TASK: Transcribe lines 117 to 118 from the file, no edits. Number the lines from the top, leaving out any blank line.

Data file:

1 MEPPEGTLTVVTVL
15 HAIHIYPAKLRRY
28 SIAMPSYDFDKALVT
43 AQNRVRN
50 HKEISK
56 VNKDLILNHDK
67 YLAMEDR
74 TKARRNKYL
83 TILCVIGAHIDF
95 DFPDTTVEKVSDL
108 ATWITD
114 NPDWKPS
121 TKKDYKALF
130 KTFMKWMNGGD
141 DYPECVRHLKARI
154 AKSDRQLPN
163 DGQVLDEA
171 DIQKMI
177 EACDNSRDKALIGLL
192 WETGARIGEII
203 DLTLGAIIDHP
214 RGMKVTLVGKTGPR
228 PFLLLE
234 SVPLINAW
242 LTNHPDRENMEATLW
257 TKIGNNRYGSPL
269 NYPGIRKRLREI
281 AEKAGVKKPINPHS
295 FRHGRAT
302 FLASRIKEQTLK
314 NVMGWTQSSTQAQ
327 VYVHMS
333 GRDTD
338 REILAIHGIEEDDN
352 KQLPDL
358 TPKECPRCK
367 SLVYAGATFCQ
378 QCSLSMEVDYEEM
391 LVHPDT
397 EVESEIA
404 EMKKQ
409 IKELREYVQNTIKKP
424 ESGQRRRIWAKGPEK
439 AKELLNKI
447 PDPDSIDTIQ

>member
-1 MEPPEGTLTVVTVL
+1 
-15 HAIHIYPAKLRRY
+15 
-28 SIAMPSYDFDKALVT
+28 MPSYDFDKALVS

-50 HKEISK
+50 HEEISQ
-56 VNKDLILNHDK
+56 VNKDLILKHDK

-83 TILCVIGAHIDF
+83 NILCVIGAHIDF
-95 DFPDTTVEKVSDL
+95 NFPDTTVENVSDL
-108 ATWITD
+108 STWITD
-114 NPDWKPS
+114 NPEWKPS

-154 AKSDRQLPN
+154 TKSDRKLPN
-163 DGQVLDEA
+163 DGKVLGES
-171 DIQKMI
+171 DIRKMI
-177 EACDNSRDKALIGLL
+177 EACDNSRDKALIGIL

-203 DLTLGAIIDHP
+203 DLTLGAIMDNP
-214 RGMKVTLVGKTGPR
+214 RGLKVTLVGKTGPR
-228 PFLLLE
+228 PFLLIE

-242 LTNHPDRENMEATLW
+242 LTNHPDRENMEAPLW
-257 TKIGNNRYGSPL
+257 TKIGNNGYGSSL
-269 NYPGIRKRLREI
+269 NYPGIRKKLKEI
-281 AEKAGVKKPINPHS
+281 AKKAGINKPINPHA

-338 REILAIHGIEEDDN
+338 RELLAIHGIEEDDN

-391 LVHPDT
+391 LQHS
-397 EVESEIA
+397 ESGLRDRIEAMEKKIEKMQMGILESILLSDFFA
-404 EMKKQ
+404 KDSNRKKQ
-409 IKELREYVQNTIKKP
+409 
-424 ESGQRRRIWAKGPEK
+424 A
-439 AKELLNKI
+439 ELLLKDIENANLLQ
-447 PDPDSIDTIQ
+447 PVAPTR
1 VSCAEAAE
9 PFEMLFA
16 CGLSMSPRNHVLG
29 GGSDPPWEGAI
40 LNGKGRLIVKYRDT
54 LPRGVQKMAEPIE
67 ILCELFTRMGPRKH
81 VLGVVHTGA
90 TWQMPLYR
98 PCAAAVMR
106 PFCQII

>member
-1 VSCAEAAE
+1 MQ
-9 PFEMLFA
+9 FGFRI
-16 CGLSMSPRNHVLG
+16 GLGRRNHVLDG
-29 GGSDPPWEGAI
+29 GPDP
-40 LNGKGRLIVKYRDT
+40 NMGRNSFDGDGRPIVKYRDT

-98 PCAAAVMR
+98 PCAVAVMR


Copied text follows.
-9 PFEMLFA
+9 FGFRI